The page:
... continued from last post...
Pintar Rapido turned out to be one of the hottest days of the summer. Lucky me being on Cadogan Pier - away from heat-reflecting asphalt and in the one place where a breeze blew and where even just the visual effect of the water was cooling!
Only one problem... the sirocco-like wind dried the paint on the brush before I could even apply it. It formed immediate skins on the blobs of paint which even the stay-wet palette doused in river water couldn't keep from solidifying.
The light changed during the day from early morning haze to picture postcard greens reds blues and whites and it was a staring eyed, sun-baked, heat-crazed artist who at the close of play, staggered, gasping and clutching a laboured, fussy daub, to Chelsea Town Hall . It was splodgy and much, much too pink. As I handed the horrible thing over, seasoned professionals glided coolly past carrying calm well drawn work, opulently framed in heritage colours. Grrr. If that weren't enough, a day spent on a floating dock was like a day on board ship at sea... delightful yes but every time I stood still, Chelsea Town Hall was rocking.... the tube platform at Sloane Square was rocking... and even in Leytonstone, where I slept that night, the room was - like Ted Highes' house in 'Wind' - ...'far out at sea all night.'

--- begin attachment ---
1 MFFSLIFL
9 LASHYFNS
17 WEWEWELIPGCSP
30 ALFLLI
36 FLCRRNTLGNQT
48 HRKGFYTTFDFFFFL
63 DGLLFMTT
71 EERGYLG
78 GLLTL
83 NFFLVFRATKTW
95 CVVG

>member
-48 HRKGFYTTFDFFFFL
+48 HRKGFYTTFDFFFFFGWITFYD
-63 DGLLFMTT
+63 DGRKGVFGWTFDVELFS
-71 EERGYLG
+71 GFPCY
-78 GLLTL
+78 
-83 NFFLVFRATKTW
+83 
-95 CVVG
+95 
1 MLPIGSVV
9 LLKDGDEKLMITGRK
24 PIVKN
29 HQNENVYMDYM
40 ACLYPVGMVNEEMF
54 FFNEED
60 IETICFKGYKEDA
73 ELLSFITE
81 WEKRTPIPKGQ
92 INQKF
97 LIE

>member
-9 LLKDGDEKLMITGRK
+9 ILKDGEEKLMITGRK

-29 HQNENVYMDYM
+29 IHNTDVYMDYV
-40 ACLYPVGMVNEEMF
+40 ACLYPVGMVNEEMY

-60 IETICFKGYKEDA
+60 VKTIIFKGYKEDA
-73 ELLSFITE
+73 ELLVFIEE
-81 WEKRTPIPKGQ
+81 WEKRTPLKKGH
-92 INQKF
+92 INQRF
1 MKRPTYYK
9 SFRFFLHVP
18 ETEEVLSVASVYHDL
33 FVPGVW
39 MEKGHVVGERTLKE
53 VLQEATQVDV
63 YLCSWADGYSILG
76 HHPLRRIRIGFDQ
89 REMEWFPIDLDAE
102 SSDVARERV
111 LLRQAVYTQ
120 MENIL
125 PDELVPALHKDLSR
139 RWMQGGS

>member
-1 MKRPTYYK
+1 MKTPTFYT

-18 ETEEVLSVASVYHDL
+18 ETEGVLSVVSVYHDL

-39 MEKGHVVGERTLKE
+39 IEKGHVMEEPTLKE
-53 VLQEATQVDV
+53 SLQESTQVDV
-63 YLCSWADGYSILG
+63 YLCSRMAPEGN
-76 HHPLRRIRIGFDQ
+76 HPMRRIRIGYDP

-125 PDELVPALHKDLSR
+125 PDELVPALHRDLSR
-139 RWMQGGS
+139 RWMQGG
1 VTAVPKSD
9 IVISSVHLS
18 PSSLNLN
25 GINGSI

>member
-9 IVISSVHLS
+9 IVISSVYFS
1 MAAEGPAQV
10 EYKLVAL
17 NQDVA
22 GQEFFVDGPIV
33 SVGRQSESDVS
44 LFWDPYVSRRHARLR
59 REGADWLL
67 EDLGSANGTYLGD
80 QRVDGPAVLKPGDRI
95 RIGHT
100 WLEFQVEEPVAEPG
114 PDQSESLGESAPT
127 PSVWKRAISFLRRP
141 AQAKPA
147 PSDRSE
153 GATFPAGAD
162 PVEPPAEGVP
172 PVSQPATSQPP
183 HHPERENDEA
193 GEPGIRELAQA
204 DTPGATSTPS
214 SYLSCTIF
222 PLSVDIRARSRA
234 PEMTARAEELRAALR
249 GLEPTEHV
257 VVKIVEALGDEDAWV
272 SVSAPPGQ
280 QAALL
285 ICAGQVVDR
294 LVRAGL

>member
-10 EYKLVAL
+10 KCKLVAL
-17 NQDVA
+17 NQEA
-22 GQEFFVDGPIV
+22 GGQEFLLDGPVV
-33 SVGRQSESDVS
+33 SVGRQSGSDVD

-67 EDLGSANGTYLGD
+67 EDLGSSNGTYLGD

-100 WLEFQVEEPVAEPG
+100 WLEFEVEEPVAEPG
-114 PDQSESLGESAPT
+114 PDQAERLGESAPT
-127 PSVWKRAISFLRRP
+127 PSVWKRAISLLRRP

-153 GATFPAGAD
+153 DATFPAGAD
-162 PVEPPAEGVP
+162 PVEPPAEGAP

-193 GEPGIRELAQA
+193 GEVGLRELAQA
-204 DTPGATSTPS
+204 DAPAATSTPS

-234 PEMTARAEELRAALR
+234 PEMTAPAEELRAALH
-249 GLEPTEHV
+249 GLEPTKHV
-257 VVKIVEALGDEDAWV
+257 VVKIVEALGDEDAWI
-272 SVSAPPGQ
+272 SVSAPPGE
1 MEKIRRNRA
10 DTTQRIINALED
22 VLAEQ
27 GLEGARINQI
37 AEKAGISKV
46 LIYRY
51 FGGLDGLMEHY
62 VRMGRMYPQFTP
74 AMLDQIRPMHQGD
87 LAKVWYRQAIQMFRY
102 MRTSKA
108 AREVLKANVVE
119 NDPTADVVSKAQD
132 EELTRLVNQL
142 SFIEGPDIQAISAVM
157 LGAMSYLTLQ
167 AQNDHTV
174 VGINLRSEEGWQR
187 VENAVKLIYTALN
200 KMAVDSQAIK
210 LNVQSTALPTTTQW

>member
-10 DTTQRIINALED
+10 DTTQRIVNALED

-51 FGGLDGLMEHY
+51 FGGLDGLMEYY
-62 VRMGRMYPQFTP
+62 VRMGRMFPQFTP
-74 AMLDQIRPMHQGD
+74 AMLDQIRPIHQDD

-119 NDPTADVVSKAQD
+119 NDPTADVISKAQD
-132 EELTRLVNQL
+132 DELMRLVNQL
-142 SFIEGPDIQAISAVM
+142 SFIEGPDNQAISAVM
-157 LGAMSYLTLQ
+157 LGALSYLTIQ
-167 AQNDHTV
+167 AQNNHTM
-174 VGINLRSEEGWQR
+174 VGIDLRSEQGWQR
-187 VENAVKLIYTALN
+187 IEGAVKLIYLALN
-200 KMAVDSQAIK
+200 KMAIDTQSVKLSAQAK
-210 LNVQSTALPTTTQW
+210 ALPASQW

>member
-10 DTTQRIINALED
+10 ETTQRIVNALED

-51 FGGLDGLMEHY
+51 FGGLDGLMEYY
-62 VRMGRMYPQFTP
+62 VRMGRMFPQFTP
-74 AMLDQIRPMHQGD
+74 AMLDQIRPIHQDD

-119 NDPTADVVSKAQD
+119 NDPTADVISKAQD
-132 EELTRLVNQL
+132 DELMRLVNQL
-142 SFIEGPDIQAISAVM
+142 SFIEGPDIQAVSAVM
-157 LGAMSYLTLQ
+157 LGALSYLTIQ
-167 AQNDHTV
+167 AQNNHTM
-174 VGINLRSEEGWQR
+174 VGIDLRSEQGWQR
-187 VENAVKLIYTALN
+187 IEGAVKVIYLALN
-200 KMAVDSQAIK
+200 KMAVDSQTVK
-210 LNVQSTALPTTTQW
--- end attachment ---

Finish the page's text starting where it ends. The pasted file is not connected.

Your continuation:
Of course the work didn't sell. Who would buy blotchy pink splodges? I now realise that probably plein-air isn't my forte; but the image above is what happened later in the studio after I took the work back to the simplicity of earlier morning views. In the end, the splodginess of the wind-dried paint was serendipitous, because it accidentally laid down an interesting base texture to work over.
Speaking of the river... this is what the string was for... I tied it round the rim of my plastic water jar and clung happily to a rusty old ladder on a massive and ancient wooden piling to dangle the jar in the flow of the water. Not only is the painting of the river it's really made 'of' the river.